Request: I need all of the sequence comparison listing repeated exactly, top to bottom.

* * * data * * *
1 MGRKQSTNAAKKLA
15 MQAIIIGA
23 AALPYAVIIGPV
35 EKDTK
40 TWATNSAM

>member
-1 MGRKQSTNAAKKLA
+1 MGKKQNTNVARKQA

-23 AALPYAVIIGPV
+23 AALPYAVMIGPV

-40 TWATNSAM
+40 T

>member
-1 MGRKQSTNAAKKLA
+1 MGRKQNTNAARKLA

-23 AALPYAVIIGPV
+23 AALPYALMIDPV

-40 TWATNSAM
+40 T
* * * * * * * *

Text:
1 MGRKQSTNAAKKLA
15 MQAIIIGA
23 AALPYAVIIGPV
35 EKDTK
40 TWATNSAM

>member
-1 MGRKQSTNAAKKLA
+1 MGKKQNTNVARKQA

-23 AALPYAVIIGPV
+23 AALPYAVMIGPV

-40 TWATNSAM
+40 T

>member
-1 MGRKQSTNAAKKLA
+1 MGRKQNTNAARKLA

-23 AALPYAVIIGPV
+23 AALPYALMIDPV

-40 TWATNSAM
+40 T